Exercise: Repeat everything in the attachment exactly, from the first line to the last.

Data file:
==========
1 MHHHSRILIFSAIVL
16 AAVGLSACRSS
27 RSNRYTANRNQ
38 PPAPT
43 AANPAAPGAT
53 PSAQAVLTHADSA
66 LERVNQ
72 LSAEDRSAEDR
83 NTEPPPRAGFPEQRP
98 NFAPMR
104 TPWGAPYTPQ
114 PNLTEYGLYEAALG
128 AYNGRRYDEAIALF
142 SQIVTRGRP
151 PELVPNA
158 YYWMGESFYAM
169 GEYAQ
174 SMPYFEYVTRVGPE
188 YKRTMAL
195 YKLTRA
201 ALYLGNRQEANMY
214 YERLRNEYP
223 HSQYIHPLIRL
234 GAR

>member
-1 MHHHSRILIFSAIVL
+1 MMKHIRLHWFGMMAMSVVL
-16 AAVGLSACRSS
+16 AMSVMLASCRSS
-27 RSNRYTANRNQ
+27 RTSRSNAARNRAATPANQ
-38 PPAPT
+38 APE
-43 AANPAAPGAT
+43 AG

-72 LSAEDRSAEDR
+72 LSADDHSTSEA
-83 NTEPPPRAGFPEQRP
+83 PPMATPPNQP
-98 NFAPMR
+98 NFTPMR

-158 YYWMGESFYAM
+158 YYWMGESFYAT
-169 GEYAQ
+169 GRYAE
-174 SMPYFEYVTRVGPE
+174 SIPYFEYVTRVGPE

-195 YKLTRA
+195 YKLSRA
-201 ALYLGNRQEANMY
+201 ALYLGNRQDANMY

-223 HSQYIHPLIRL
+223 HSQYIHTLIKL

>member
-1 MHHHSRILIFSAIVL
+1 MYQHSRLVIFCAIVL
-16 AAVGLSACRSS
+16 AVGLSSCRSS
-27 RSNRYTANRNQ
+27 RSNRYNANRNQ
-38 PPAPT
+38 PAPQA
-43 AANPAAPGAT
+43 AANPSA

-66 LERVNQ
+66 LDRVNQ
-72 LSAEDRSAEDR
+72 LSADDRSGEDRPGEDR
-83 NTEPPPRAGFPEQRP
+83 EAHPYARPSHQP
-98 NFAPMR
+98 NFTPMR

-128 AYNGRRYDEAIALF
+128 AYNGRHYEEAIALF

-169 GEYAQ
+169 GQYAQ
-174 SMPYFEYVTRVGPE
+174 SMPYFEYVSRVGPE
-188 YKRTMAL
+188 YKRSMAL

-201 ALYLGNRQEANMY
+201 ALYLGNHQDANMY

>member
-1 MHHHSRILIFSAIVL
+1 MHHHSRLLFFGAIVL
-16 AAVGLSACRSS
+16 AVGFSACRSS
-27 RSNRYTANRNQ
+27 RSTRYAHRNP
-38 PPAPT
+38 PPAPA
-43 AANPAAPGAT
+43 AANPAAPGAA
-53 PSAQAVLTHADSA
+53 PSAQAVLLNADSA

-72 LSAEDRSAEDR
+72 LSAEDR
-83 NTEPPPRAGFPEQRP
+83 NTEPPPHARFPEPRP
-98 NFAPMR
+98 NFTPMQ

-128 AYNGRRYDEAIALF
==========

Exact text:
1 MHHHSRILIFSAIVL
16 AAVGLSACRSS
27 RSNRYTANRNQ
38 PPAPT
43 AANPAAPGAT
53 PSAQAVLTHADSA
66 LERVNQ
72 LSAEDRSAEDR
83 NTEPPPRAGFPEQRP
98 NFAPMR
104 TPWGAPYTPQ
114 PNLTEYGLYEAALG
128 AYNGRRYDEAIALF
142 SQIVTRGRP
151 PELVPNA
158 YYWMGESFYAM
169 GEYAQ
174 SMPYFEYVTRVGPE
188 YKRTMAL
195 YKLTRA
201 ALYLGNRQEANMY
214 YERLRNEYP
223 HSQYIHPLIRL
234 GAR

>member
-1 MHHHSRILIFSAIVL
+1 MMKHIRLHWFGMMAMSVVL
-16 AAVGLSACRSS
+16 AMSVMLASCRSS
-27 RSNRYTANRNQ
+27 RTSRSNAARNRAATPANQ
-38 PPAPT
+38 APE
-43 AANPAAPGAT
+43 AG

-72 LSAEDRSAEDR
+72 LSADDHSTSEA
-83 NTEPPPRAGFPEQRP
+83 PPMATPPNQP
-98 NFAPMR
+98 NFTPMR

-158 YYWMGESFYAM
+158 YYWMGESFYAT
-169 GEYAQ
+169 GRYAE
-174 SMPYFEYVTRVGPE
+174 SIPYFEYVTRVGPE

-195 YKLTRA
+195 YKLSRA
-201 ALYLGNRQEANMY
+201 ALYLGNRQDANMY

-223 HSQYIHPLIRL
+223 HSQYIHTLIKL

>member
-1 MHHHSRILIFSAIVL
+1 MYQHSRLVIFCAIVL
-16 AAVGLSACRSS
+16 AVGLSSCRSS
-27 RSNRYTANRNQ
+27 RSNRYNANRNQ
-38 PPAPT
+38 PAPQA
-43 AANPAAPGAT
+43 AANPSA

-66 LERVNQ
+66 LDRVNQ
-72 LSAEDRSAEDR
+72 LSADDRSGEDRPGEDR
-83 NTEPPPRAGFPEQRP
+83 EAHPYARPSHQP
-98 NFAPMR
+98 NFTPMR

-128 AYNGRRYDEAIALF
+128 AYNGRHYEEAIALF

-169 GEYAQ
+169 GQYAQ
-174 SMPYFEYVTRVGPE
+174 SMPYFEYVSRVGPE
-188 YKRTMAL
+188 YKRSMAL

-201 ALYLGNRQEANMY
+201 ALYLGNHQDANMY

>member
-1 MHHHSRILIFSAIVL
+1 MHHHSRLLFFGAIVL
-16 AAVGLSACRSS
+16 AVGFSACRSS
-27 RSNRYTANRNQ
+27 RSTRYAHRNP
-38 PPAPT
+38 PPAPA
-43 AANPAAPGAT
+43 AANPAAPGAA
-53 PSAQAVLTHADSA
+53 PSAQAVLLNADSA

-72 LSAEDRSAEDR
+72 LSAEDR
-83 NTEPPPRAGFPEQRP
+83 NTEPPPHARFPEPRP
-98 NFAPMR
+98 NFTPMQ

-128 AYNGRRYDEAIALF